Joey from madebyjoey is with us today to share a fun way for children to master the multiplication facts. My girls love making these fortune tellers and I am sure that your children will too!
Practicing multiplication often seems repetitive to children, but it is beneficial to have these math facts mastered before entering the intermediate grades.
Paper fortune tellers have been around since the 1950’s and have been adapted in many ways for many different uses. This game will help to determine which multiplication equations have been memorized and which still need review by using my printable tally sheets.
Here is how I made our multiplication fortune tellers (btw – kids can help make these too, coloring is optional):
- Trim 12 sheets (8.5″x11″) of white paper into 8.5″ squares.
- Fold the square in half both ways to create 4 boxes.
- Lightly color each box a different color.
- Flip sheet over and fold each corner to the center.
- Flip sheet over again and fold corners to the center.
Now you have folded the paper into a fortune teller you can start writing the equations and hidden answers!
- On the side with 4 colored squares write on each square one multiplication equation starting with (your number) x 1, up to (your number) x 4. (in the example my number is 2)
- Flip over and continue writing equations in the colored triangles from (your number) x 5 up to (your number) x 12.
- Open each flap and write the answer.
- Finally open up the fortune teller with the uncolored side facing up. In each corner write the answer to the equation on each of the four colored squares.
Now it is ready to use!
Next print off my printable tally sheets. I have trimmed and mounted ours onto extra water colour paintings. (a good way to reuse artwork!) I then “laminated” the sheets by trimming a clear plastic page protector to create a sleeve for 2 tally sheets to slide in back to back.
Note: If you know that your child has memorized some of the numbers then only make up the sheets that you need.
To play you will need:
- fortune tellers
- laminated tally sheets
- non permanent felt pen
- damp cloth to clean tally sheet
Game can be played with 1 or 2 players. If playing with 2 players you may wish to make up 2 sets of tally sheets or have both players work together to complete all of the equations.
- Teach child how to maneuver the fortune teller with their fingers.
- Have Player A chose an equation from the closed fortune teller, Player A then answers the question and Player B verifies that they are correct by checking hidden answer. If so, Player A writes the answer on the tally sheet next to the equation chosen and mark that it took 1 try to get the correct answer. If they do not say the correct answer, they mark 1try but must try that equation again on another turn before they can fill in the correct answer.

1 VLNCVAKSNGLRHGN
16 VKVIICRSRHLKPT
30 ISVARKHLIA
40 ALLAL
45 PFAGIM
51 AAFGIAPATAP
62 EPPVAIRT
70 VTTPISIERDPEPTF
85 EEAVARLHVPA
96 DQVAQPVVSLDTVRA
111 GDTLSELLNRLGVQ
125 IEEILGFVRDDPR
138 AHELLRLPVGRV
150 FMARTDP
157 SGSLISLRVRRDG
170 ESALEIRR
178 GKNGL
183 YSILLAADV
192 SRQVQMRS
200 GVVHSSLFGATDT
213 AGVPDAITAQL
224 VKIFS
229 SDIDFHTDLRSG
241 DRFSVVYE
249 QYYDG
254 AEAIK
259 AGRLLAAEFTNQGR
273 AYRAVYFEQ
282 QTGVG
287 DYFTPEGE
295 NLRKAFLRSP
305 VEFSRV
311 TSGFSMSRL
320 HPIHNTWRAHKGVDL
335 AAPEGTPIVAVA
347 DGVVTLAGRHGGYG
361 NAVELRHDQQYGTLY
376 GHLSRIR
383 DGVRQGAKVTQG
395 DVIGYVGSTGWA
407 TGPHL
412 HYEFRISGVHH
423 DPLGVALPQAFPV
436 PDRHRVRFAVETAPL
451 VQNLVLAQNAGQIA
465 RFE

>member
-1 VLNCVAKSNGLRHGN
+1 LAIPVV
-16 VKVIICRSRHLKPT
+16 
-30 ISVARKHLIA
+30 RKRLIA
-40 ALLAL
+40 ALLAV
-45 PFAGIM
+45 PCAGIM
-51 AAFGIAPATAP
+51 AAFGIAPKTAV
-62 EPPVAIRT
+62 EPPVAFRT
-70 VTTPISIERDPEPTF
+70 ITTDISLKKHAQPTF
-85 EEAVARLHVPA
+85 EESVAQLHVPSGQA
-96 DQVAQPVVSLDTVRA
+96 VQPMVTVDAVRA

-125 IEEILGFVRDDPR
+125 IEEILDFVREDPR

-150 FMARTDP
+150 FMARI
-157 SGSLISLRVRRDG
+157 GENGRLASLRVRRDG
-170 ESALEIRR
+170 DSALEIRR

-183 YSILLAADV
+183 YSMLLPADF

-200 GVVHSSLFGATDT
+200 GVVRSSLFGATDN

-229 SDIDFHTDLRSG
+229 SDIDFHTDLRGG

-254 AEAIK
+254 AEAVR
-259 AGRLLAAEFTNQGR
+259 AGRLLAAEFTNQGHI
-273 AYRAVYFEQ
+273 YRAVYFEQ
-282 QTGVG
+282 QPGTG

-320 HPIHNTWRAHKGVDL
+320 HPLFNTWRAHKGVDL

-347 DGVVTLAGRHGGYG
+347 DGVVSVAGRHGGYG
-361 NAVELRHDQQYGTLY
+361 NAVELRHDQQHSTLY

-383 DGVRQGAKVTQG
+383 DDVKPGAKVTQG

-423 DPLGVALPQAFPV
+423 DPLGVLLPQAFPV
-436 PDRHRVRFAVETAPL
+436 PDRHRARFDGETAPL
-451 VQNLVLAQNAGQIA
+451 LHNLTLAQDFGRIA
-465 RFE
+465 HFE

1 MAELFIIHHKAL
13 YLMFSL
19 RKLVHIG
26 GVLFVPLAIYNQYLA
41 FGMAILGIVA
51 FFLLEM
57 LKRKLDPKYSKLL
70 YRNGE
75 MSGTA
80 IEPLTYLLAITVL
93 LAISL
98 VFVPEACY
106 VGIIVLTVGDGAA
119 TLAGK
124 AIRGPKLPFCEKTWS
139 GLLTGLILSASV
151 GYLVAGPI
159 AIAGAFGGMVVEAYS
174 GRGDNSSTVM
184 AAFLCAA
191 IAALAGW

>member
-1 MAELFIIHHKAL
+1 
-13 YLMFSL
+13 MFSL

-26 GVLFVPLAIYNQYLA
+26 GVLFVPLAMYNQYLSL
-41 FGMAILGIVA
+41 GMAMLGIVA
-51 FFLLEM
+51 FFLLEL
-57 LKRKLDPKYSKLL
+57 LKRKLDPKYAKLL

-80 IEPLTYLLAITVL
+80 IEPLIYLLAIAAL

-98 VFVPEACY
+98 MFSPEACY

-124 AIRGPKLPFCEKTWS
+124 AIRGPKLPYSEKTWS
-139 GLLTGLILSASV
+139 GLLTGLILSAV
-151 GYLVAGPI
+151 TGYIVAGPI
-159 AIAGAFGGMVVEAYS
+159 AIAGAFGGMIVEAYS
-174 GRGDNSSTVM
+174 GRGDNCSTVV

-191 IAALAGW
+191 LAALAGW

- Player B then maneuver the fortune teller with their fingers that number of times (ie: 2×2=4 times) which then reveals the inside of the fortune teller to Player 1.
- Player A chooses another equation and answers the question. Player B then lifts the flap to see if they have said the correct answer. If so, Player A records the answer and the number of tries on the tally sheet.
- Player A then passes the fortune teller to Player B and takes a turn.
- Whether the Players are competing or working together the game is finished when all the answers have been filled in correctly.
When the tally sheet is complete it will be clear which equations need a bit more review if they required several tries to get the correct answer. By concealing the answers on the fortune teller, it gives the child(ren) an opportunity to work independently and self correct their work.
Introduce one fortune teller at a time until the child feels confident that they are ready to try more. They do not need to be introduced in any particular order although it is common to start with the 2’s, then the 3’s, 5’s,10’s, and 11’s as many find that they are the easiest to remember.
I hope that you and your child(ren) find this a helpful game that aids in learning the multiplication tables. This project can also be revised to learn addition and subtraction equations.